5 Ways to Start Pleasing Yourself Instead of Others

Being a people pleaser is a habit. It’s one of the “skills” you learned growing up, and it’s often a way to avoid feelings you simply don’t want to deal with. Sometimes guilt digests easier than experiencing the anger and disappointment from another person. Putting other peoples needs before your own begins innocently, but over time it can become a more chronic issue leaving you feeling exhausted, depleted, and even a bit co-dependent.

In my experience the root cause of most people pleasing is a fear of abandonment.

If you are just nice enough, accommodating enough, easy enough, quiet enough, supportive enough, agreeable enough, and available enough, then the people in your life won’t leave.

Your ability to please others guarantees you a spot. Staying in their good graces, being on their good side, and acting obediently is an assurance that they won’t find a reason to discard you.

I know this sounds sad and pathetic, but it’s all in the name of love. You want and deserve to be loved, but not at the expense of yourself. This kind of love embodies an unconscious contract, and involves an exchange that never ends up being fair or even.

Being a people pleaser puts you at risk for becoming resentful, losing your sense of self, and for not being able to share your thoughts and feelings openly. You also can become a doormat by letting people walk all over you leading to a loss of self-respect and self-value. In your love relationships you will become exhausted and depleted, and you will wonder why it feels so empty.

I know it’s not pretty; I’ve been there. The good news is that there are some clear steps you can take to change.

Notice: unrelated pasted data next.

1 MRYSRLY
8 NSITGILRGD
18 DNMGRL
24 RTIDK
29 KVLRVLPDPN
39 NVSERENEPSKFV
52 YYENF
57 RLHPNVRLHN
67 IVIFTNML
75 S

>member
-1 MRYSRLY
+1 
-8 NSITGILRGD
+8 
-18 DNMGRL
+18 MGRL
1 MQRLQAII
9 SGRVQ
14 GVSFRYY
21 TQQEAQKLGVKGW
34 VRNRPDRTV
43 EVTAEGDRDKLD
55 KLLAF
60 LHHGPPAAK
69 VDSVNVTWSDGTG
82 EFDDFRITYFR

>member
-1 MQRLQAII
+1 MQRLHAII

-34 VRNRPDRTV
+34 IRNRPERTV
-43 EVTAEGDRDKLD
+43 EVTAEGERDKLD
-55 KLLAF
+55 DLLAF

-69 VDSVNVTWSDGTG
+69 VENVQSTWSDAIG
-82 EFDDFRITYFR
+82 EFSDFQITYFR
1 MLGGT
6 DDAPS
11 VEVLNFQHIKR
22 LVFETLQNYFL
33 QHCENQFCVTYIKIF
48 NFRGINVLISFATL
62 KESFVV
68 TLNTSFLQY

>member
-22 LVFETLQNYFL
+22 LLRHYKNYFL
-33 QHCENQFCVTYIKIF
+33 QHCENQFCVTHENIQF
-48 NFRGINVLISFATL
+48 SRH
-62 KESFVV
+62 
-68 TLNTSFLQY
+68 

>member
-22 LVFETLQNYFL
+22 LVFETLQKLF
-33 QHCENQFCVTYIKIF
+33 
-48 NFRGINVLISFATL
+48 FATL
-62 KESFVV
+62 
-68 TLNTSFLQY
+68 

Here are 5 ways to start pleasing yourself instead of others.

Uncover your fears
Before anything else you need to figure out what you are afraid of. Is it disappointing others? Losing love? Not being liked? Once you know what you are defending against you will be able to work through these issues, which most likely stem from your past.

Learn to say no
The word no has a negative connotation most of the time, but it’s actually a way to set a boundary. Even a toddler uses the word no to differentiate his sense of self. It’s hard to say no, and sometimes we can’t, but drawing the line in the sand when we need to is a healthy practice, and it lets other people know our limits.

Speak Up
People pleasers tend to have a hard time expressing themselves openly and honestly. It’s scary to share your feelings when you think they will cause conflict or drive the other person away. Rocking the boat, and upsetting the status quo is a natural and healthy part of growing in your relationships. You will need to work on speaking up for yourself and taking a stand if necessary. It will feel harsh at first, but you’ll get used to it soon enough.

Come from a place of desire (not obligation)
When you are trying to learn how to set boundaries and say no you will be forced to really ask yourself what you want and need. This may be something you have never considered before, so it will seem selfish and weird at first. Make choices as opposed to fulfilling obligations. There are always things you have to do, but you are always choosing.

Know who your dealing with
If you’ve been a pleaser for a while then the people in your life will be used to it. Some will automatically respect your new way of relating, but others will resist it. If there are people who simply cannot accept your limits and boundaries, then you might want to rethink these relationships. Some relationships work for a reason, but the reason isn’t always healthy.

Psyche & Salt